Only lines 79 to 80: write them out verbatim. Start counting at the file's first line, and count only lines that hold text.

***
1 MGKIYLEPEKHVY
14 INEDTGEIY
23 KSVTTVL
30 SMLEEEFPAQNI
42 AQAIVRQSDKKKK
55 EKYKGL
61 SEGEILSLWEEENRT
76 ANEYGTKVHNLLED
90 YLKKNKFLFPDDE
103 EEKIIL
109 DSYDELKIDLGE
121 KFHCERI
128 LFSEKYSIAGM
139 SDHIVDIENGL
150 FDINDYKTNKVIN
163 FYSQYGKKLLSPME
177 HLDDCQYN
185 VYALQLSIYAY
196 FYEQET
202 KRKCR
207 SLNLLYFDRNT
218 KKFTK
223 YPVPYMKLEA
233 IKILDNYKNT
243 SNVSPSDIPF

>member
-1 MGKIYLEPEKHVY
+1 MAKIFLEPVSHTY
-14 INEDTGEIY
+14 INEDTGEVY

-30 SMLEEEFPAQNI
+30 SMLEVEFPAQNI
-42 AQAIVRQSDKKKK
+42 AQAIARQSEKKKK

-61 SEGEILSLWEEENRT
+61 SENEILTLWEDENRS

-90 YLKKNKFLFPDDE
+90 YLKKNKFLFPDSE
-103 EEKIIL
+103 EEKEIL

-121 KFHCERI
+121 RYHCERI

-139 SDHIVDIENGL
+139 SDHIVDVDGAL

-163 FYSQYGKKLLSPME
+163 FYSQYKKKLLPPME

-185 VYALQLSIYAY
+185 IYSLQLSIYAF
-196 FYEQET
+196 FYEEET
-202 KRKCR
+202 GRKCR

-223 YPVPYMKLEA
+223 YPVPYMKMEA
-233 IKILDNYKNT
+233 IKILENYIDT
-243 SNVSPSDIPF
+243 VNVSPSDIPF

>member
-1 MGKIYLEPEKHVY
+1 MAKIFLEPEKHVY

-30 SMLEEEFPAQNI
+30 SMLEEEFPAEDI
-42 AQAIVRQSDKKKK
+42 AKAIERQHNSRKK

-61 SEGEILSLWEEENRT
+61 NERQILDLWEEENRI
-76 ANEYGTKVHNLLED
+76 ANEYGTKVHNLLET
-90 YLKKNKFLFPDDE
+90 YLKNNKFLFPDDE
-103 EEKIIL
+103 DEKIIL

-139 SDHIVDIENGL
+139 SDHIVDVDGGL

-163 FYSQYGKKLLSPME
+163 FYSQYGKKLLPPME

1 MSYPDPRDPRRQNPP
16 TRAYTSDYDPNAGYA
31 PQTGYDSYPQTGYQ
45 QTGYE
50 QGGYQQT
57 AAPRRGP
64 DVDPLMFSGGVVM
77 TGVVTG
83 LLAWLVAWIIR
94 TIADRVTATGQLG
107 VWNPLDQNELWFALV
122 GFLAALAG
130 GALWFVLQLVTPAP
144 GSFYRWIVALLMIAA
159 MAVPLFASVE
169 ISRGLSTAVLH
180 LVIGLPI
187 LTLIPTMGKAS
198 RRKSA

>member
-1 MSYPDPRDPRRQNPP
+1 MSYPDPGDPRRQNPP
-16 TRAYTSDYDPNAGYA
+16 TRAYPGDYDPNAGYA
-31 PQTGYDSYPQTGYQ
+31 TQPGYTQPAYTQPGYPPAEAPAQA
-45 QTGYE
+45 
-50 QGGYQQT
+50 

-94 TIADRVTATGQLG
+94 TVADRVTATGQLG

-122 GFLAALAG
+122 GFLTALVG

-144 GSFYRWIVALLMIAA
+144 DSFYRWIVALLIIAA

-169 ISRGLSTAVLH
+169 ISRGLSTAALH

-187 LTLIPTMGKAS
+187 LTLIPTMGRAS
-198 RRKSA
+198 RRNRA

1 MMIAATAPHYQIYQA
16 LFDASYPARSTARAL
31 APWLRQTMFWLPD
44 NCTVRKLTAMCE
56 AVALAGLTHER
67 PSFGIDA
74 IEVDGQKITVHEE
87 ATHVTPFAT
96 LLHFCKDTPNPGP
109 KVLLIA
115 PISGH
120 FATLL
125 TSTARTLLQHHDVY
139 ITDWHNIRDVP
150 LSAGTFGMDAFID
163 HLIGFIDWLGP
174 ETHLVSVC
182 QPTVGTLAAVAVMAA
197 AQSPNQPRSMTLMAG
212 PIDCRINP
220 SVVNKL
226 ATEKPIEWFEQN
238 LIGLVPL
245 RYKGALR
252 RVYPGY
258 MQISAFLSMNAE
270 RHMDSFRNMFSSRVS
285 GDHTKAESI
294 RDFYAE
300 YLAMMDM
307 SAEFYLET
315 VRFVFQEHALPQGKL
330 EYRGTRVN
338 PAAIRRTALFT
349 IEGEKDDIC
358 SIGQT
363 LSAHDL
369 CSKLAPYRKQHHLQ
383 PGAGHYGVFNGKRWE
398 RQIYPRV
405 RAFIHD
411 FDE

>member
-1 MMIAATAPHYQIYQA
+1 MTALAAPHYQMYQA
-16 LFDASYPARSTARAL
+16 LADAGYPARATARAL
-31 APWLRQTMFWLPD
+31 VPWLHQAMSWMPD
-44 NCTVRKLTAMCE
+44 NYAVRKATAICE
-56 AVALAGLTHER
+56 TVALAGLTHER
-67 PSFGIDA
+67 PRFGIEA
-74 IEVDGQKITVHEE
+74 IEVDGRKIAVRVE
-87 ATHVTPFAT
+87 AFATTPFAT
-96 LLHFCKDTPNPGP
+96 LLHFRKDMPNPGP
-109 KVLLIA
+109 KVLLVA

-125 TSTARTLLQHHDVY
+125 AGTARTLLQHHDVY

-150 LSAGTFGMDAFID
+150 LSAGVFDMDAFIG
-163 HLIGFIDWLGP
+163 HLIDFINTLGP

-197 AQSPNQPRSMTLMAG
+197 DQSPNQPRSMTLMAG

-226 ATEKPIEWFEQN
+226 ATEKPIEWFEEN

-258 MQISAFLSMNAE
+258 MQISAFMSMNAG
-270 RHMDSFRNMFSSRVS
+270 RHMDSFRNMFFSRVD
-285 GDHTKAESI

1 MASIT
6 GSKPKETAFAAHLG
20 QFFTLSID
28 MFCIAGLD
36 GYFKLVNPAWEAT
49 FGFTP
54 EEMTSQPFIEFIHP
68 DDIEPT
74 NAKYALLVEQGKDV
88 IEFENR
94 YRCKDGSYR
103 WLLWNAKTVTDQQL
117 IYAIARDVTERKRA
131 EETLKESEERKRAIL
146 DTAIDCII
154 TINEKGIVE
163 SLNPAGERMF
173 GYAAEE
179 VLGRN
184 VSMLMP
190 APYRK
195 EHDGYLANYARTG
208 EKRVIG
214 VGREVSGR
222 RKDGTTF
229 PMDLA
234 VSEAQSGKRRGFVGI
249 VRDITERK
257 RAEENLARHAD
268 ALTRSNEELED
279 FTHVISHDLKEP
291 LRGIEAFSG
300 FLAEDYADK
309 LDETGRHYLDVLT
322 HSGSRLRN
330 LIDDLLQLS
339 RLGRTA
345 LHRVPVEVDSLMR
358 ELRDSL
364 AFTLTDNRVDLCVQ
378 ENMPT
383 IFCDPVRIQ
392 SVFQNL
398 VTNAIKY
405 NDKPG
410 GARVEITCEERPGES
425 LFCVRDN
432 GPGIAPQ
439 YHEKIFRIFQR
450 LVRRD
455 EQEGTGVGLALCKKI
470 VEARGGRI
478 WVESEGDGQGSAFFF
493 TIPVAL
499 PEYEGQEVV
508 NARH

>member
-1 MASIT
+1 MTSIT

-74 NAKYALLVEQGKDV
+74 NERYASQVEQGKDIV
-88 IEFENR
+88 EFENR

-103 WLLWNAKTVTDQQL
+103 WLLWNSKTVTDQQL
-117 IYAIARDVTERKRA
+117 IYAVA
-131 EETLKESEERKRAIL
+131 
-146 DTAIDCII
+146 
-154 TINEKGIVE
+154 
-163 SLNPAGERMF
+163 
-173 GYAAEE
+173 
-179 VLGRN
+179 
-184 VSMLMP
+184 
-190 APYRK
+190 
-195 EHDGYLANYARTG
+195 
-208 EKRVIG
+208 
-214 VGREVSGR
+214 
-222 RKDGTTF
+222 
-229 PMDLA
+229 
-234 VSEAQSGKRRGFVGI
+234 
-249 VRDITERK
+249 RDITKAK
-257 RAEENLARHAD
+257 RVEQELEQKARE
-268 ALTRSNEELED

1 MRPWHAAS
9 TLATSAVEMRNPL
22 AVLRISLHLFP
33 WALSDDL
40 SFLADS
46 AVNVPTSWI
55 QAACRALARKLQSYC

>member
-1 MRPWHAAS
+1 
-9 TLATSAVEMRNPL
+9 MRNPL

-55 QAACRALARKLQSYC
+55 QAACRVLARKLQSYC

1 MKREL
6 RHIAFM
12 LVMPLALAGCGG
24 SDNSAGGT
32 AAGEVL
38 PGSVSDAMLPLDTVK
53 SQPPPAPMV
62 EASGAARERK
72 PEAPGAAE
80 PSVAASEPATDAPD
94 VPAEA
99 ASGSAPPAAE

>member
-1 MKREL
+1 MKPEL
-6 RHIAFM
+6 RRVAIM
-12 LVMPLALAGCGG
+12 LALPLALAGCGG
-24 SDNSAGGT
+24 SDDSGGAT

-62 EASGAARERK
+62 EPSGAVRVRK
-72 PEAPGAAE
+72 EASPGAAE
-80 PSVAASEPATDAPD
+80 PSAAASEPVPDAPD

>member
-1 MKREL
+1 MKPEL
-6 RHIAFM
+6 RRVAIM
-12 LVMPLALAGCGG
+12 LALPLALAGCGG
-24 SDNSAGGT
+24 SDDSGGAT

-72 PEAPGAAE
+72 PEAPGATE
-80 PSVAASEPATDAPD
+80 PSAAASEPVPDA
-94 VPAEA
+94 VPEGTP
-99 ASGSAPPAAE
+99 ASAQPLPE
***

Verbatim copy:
16 TRAYTSDYDPNAGYA
31 PQTGYDSYPQTGYQ